Monday 16 January 2017

Your next iPhone could be built by robot workers

Cara McGoogan

Published 27/05/2016 | 08:54

Workers in the Foxconn factory in the township of Longhua in the southern Guangdong province
Workers in the Foxconn factory in the township of Longhua in the southern Guangdong province

One of the manufacturing companies that makes iPhones has replaced 60,000 factory workers with robots. 

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Foxconn, which manufactures components for Apple and Samsung, slashed the workforce of one of its factories in half in order to replace the human workers with mechanical ones, according to the South China Morning Post. 

The company has not disclosed what factory the robots are working in and if they will be manufacturing the iPhone 7.

"We are applying robotics engineering and other innovative manufacturing technologies to replace repetitive tasks previously done by employees," said a spokesman for Foxconn.

Foxconn indicated that it has plans to grow its robotic employee roster as it "harnesses automation". As it does so, it hopes its human workforce will be able to focus on "higher value added elements in the manufacturing process", such as research, development and quality control.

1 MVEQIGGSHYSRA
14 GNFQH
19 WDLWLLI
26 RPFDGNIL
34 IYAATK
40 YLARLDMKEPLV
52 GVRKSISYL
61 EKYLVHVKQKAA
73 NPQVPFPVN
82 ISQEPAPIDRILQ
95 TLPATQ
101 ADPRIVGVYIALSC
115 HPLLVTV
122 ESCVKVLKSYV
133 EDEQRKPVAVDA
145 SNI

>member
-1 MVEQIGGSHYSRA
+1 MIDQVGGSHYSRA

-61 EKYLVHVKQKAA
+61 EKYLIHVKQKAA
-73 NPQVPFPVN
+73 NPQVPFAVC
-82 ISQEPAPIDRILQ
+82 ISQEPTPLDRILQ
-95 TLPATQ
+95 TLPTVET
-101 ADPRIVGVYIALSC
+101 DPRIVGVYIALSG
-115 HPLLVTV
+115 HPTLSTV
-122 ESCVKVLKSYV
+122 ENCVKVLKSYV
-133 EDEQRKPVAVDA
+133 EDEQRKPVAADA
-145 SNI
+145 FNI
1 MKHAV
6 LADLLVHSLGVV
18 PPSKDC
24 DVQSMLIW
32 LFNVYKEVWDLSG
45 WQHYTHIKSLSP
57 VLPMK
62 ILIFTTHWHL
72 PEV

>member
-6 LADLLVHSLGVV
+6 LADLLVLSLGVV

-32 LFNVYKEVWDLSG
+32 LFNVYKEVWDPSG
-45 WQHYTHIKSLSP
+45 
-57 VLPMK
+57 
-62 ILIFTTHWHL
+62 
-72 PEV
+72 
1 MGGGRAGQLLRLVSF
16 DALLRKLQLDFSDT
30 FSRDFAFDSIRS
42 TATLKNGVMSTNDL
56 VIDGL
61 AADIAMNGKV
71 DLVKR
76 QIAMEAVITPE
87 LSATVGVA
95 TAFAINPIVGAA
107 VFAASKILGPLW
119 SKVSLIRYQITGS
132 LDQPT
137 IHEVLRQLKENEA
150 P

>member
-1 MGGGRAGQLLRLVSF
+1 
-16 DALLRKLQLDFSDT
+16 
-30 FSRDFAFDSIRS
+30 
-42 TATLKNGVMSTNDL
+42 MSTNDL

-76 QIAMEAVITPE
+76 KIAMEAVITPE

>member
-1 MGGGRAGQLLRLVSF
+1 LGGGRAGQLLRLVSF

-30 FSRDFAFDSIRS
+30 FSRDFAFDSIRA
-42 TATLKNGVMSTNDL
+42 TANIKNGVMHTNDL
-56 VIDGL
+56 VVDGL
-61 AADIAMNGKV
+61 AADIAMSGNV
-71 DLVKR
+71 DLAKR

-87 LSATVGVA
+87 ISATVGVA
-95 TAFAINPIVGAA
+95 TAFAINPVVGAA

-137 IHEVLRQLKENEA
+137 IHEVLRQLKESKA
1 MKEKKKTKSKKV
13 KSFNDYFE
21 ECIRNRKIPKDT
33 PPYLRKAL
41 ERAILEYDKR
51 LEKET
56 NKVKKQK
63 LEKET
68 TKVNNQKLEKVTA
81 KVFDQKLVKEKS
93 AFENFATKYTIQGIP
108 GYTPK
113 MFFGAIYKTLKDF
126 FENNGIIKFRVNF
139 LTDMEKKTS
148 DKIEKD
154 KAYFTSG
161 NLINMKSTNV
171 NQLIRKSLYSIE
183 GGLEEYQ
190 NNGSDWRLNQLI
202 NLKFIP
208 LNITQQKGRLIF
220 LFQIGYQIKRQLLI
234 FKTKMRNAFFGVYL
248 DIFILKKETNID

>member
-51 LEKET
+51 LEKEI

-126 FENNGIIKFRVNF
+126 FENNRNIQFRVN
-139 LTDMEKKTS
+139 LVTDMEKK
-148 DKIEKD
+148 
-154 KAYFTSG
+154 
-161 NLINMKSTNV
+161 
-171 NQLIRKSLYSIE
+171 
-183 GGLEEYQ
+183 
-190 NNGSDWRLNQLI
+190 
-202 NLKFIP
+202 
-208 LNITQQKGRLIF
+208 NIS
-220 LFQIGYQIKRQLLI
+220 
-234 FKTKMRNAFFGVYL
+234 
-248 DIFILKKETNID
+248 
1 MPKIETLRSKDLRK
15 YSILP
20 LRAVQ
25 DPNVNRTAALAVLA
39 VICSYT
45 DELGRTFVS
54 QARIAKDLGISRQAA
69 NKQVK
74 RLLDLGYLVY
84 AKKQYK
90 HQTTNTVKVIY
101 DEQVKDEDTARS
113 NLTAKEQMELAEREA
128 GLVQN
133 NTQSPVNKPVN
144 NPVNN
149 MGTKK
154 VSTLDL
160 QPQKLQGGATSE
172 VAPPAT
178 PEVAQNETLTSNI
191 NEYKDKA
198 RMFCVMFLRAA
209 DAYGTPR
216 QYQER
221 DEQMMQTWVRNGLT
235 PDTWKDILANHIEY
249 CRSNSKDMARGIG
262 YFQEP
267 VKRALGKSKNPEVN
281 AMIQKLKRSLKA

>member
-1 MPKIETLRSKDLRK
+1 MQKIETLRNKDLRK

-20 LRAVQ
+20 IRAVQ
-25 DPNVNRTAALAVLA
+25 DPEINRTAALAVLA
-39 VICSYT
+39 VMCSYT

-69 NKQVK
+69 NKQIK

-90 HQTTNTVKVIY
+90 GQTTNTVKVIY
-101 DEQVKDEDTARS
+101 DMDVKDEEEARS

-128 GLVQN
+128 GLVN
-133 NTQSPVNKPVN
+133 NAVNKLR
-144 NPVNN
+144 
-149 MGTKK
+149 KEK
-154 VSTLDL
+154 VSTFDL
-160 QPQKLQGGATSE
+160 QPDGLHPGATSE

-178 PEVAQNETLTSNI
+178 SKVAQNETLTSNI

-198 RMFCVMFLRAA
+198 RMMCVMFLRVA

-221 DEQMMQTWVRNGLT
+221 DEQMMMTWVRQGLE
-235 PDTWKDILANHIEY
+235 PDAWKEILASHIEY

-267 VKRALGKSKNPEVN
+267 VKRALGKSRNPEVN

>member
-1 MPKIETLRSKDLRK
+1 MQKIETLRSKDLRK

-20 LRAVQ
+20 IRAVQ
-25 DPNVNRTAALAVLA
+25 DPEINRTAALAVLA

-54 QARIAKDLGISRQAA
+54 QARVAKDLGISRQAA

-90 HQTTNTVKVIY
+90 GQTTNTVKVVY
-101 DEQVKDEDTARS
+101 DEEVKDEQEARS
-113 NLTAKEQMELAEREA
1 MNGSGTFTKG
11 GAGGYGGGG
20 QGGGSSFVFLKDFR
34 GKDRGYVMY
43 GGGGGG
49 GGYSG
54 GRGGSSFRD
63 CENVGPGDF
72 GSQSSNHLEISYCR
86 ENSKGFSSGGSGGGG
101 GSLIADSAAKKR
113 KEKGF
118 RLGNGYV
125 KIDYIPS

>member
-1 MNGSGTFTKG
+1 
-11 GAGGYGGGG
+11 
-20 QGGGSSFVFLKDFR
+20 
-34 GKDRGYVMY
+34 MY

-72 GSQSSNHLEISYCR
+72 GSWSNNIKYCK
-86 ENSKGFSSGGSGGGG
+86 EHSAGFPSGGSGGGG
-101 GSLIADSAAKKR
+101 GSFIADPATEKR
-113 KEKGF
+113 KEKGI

Will robots replace human workers?

It is an almost accepted fact that robots will replace human workers. Within 30 years it is highly likely that mechanical beings will have taken over most jobs, according to experts. 

"We are approaching a time when machines will be able to outperform humans at almost any task," said Moshe Vardi, a professor in computational engineering, at a conference in earlier this year. 

The rise of robots could leave humans with an existential dilemma. "Computer scientists are working on building machines that can out compete us in everything we can do. If machines can do all the work or even 50 per cent of the jobs that we used to do, what will people do?" said Vardi. 

Companies that operate in the area where Foxconn has employed its robotic workforce have invested 4.2 billion yen (£430 mn) in robots since September 2014.

In the UK the first employees that could lose out to robots are customer service agents. With Silicon Valley giants going head-to-head with new chatbots,  we're going to be interacting more and more with robotic customer service personell rather than human employees. 

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